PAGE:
The Bridge Way School, which opened in 2011, is Pennsylvania’s first recovery high school.
When Rebecca Bonner’s daughter Elly started using opioids as a freshman in high school, Bonner said things got bad really fast.
“Within a matter of months, it was clear she had a pretty serious problem,” Bonner said.
At the end of her freshman year, Elly went to inpatient treatment for about five months, Bonner said. When she got ready to start her sophomore year, Bonner said she was told that “people, places and things” at Elly’s school were key factors that could cause her daughter to resume substance use.
“Like it or not, schools had become kids’ pharmacies of choice,” Bonner said. “It was suggested we shouldn’t send her back to her school, but the alternative was, well, there weren’t a lot.”
–Devin Reaves, board member for Young People in Recovery
Bonner researched treatment options for adolescents in the area, but her findings were troubling, she said. The closest recovery high school at that point was in Boston.
“We weren’t ready to ship her off,” she added. “Our family had a lot of healing to do.”
Recovery high schools are schools where the entire student body is in recovery. Nationally, there are 35 recovery high schools in 15 states that are recognized by the Association of Recovery Schools.
Bonner opened Pennsylvania’s first recovery school, The Bridge Way School, during September 2011. The school serves students in grades ninth through twelfth. Students up to the age of 21 are considered for enrollment at the school, according to its website.
– Sasha McLean, Archway Academy’s executive director
Andrew Finch, a professor at Vanderbilt University, said in Pacific Standard magazine that students who attend recovery high schools have a 30 percent chance of resuming substance use within six months, compared to a 70 percent rate for those who return to a traditional school.
“Regardless of a person’s age, or race, ethnicity or substance of choice, the more support the better,” said Devin Reaves, a board member for Young People in Recovery, a national advocacy organization that helps youth find and maintain their recovery. “This is especially true for a student we might be sending back to their drug dealer at school … We wouldn’t tell an adult with an alcohol problem to go hang out at the bar he got drunk at.”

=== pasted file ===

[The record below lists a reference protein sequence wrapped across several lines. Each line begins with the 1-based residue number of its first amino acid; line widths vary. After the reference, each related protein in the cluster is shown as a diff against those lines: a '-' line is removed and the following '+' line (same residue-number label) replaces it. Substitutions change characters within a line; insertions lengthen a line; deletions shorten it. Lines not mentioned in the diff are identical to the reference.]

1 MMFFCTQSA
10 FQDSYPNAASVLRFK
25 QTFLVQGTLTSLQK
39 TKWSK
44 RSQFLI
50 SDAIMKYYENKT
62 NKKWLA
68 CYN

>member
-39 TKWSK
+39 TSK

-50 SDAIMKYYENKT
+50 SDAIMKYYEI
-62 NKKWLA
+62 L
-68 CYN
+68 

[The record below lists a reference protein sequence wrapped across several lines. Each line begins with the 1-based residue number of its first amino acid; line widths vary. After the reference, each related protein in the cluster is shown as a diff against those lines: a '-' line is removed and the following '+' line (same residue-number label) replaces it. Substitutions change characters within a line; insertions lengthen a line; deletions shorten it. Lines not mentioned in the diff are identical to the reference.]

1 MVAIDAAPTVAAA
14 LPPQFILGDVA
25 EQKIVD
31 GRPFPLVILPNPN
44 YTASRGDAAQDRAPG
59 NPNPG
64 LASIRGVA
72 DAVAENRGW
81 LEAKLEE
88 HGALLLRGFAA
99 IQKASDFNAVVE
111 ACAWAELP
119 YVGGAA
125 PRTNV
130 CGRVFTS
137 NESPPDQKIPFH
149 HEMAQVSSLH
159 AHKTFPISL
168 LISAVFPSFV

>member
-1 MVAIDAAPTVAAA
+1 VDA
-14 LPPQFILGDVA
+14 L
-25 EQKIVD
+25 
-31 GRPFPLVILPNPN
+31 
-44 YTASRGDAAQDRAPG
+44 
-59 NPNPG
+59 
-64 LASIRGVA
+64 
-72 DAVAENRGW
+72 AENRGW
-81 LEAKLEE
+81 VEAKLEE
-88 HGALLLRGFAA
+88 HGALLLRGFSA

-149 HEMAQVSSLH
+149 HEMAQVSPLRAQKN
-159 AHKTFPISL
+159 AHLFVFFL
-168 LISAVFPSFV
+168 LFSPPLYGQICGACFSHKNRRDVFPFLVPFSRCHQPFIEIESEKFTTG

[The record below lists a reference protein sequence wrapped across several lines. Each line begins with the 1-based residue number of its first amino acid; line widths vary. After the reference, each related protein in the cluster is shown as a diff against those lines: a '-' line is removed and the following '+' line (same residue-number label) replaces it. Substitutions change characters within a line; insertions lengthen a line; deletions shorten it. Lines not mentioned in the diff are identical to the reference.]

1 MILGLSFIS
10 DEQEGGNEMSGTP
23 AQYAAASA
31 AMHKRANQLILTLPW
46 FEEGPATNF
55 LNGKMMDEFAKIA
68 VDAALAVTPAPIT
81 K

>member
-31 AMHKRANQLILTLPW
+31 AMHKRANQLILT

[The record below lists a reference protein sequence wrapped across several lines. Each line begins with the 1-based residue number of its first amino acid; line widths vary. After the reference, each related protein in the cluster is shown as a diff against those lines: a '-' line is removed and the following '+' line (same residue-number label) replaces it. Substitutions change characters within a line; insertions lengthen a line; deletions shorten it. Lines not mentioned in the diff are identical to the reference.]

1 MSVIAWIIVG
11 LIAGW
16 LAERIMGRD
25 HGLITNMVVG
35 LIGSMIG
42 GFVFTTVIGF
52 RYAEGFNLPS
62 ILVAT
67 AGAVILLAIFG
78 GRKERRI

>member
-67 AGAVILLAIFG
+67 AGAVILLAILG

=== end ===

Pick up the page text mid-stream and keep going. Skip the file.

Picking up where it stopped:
Students who attend The Bridge Way School must have at least 30 days of sobriety. Most students transition from residential or outpatient treatment as part of a continuum of care.
Bridge Way is modeled after the Archway Academy in Houston. Bonner traveled to the school to shadow its program and meet Sasha McLean, the school’s executive director.
“It was so important to see a successful model and feel it was possible,” Bonner said.
Archway was founded in 2003 and is one of the biggest recovery high schools in the country.
“The success rates we’re able to realize with recovery schools and the engagement and healing that we gain with families is simply invaluable and would flourish in other cities,” said McLean, who is a person in long-term recovery.
“It was beautiful to see Bridge Way develop,” McLean said. “[Bonner] had that drive and if one path didn’t work, she was going to find another way.”
The private support Archway has secured hasn’t been established in Philadelphia yet, but Pennsylvania’s House Bill 1827 — which passed the Pennsylvania House of Representatives in May 2016 — would establish funding for a four-year recovery high school in Philadelphia. This legislation’s funding hasn’t been released yet, Bonner said.
“Funding is the biggest thing,” Reaves said. “Kids get sober at these recovery high schools, but there is a prominent part of society that … believes this student population shouldn’t get more resources than the average student.”
Bridge Way currently has 10 students, and Bonner said the school is at a point where it will either “grow or die.” She added that the school needs more funding and more students to be economically stable.
“With 30 students, we’d be running a surplus budget,” she said. “Even though we are small, we still have an economy scale, and more students is good for the kids, as we can develop a much more powerful and diverse peer community in that sense.”
Ben, one of the first students to graduate from Bridge Way who asked to withhold his last name, said the school helped him get into long-term recovery. Ben said there were 2,500 students at the high school he attended before going to Bridge Way, which made it easy to get overlooked by teachers.
“At Bridge Way, every student is going through the same thing,” Ben said. “It was really easy to open up and it made it feel much closer and comfortable and not intimidating to be yourself.”
“I ran into the mother of a student from our first graduating class and [the student is] still doing well,” Bonner said. “It’s those stories and moments that confirm what we’re doing.”
Bonner said it would be naïve to think that every student that goes to Bridge Way will never use again, but she hopes recovery schools “plant important seeds” for a foundation of sobriety.
“It’s important to recognize we are part of a continuum of care and every kid that comes through a recovery school has a better chance at sustaining long-term recovery and a rewarding life,” Bonner said.
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